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Net leaders try to stake a high-speed claim

The bidding war over MediaOne relegates the Net's leaders to the broadband sidelines.

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The bidding war over MediaOne has relegated some of the Internet's most powerful firms to the broadband sidelines.

AT&T's unsolicited bid for MediaOne last week threw the cable industry into a flurry of back-room negotiating, as Comcast struggled to find a way to make its previously accepted bid for MediaOne more attractive.

"People almost sense Comcast's desperation. There's no way they're going to top AT&T's offer without a partner," said Philip Wohl, a telecommunications analyst with financial publisher S&P Equity Group.

Although MediaOne is the nation's No. 3 cable TV operator, battle lines are being drawn around the future of high-speed Internet access. By acquiring MediaOne, AT&T would gain a stake of close to 40 percent in Road Runner, the No. 2 cable Net access firm, and bring the long distance giant one step closer to offering a nationwide, all-in-one Internet, video, and voice communications service.

That prospect seems to have made executives at America Online and Microsoft uneasy.

A source close to the companies confirmed that AOL has started negotiations with the cable companies. Reports say that Microsoft, which already has a $1 billion stake in Comcast, also may be interested in helping its cable partner regain MediaOne's favor.

A Microsoft spokesman declined to comment on possible negotiations with MediaOne or Comcast.

But the increasing interest of the Net leaders in broadband--and the long-shot odds of their bidding success--underscores how much they have been sidelined in the high-speed race, as traditional cable and telephone companies take the lead.

AOL craves cable access
AOL has been the most prominent advocate over the last six months for opening up cable lines to access by outside ISPs like itself, but has so far been rebuffed by cable companies and regulators.

Analysts say that AOL fears it will be shut out of the cable Internet market, which is likely to be the most successful consumer Net access technology well into the next decade. Jupiter Communications predicts that about 12 percent of U.S. Net subscribers will use cable modems by the end of 2002, while only about 6 percent of Net access will be though DSL, or digital subscriber lines.

AOL has made sure it retains a presence in the DSL world, striking deals with Bell Atlantic and SBC Communications to carry its service over their wires. But to date, it has still been almost completely shut out of a direct presence in the cable world.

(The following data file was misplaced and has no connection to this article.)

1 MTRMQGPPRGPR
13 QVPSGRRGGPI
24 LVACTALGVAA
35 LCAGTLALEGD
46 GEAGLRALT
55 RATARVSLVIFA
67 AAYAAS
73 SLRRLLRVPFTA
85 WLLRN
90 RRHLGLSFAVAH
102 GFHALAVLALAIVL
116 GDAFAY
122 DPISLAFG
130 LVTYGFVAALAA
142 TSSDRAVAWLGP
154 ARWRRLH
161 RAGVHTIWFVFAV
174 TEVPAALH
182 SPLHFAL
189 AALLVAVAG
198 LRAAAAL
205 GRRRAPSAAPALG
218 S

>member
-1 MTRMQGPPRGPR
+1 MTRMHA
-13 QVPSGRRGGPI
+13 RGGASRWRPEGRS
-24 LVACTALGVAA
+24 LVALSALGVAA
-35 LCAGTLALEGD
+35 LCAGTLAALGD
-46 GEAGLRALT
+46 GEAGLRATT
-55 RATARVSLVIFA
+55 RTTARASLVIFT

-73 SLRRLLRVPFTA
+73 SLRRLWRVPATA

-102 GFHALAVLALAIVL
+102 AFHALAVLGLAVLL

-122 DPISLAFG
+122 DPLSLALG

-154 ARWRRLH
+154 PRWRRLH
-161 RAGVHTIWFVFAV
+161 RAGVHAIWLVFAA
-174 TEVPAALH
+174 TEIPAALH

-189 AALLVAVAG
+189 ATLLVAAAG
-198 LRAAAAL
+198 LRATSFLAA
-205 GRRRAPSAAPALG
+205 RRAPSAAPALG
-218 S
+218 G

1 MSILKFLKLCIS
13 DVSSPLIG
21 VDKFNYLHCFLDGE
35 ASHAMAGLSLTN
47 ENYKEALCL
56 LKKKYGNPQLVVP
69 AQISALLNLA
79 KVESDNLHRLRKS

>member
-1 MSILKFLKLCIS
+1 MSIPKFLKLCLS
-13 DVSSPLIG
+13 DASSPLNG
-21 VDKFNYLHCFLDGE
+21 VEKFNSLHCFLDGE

Analysts say a bid to help Comcast regain the upper hand in its pursuit of MediaOne could give AOL the cable foothold it badly needs.

"They need to play in the high-speed access space," said Jupiter analyst Abhi Chaki. AOL made a questionable business decision selling its own network to WorldCom in return for CompuServe, and would be well served by gaining access to the cable industry's infrastructure, Chaki said.

But others note that AOL needs to partner with the high-speed "pipe keepers" to stave off competition from lower-cost Internet access inspired by so-called bundled services by companies such as AT&T.

"I think they're nervous because they don't have access to the pipes," Wohl said. "This is a company that does not control its own destiny. I think they realize they have to partner with somebody who has the wires."

But AOL, even with its market capitalization of nearly $150 billion, can't independently beat out AT&T's offer of close to $60 billion for MediaOne. "They can't do it by themselves," Chaki said. "They would have to structure a deal with Comcast."

The company could risk angering AT&T if it helps Comcast thwart the long distance giant's bid--a situation that would certainly make it more difficult for AOL ever to gain access to the AT&T-controlled @Home cable Net service.

But that calculated risk may be worthwhile, if by helping Comcast AOL can gain a foothold in the Road Runner cable network, which is working to keep pace with @Home, Chaki said.

Redmond's broadband plan
For its part, Microsoft's desire to play in the broadband arena is no secret.

The company has made a string of investments in cable operators and competing DSL providers, aimed at getting its software and technologies into more corporate and consumer hands via faster data connections.

But some question whether the company would stand to gain much by coming to Comcast's rescue.

"Microsoft's interest has never been in owning cable properties. It's interest is in having a foot-in-the-door with these companies to promulgate or pursue whatever strategy they have for cable, such as getting the Windows CE [operating system] into cable boxes and that sort of thing," said David Simons, managing director at Digital Video Investments.

"It doesn't make a lot of sense that Microsoft would want to come to the aid of Comcast to keep MediaOne from falling into the clutches of AT&T," he added.

But Simons said Microsoft could easily have bought a cable operator outright long ago, but has simply chosen instead to make equity investments. "They could have gone on a rampage the way [Charter's] Paul Allen has, but they probably would have by now," he said.

A MediaOne spokesman also declined to discuss the negotiations, and Comcast did not return calls for comment.

Microsoft's interests in aiding a Comcast effort to counter AT&T's bid was first reported by the Wall Street Journal.

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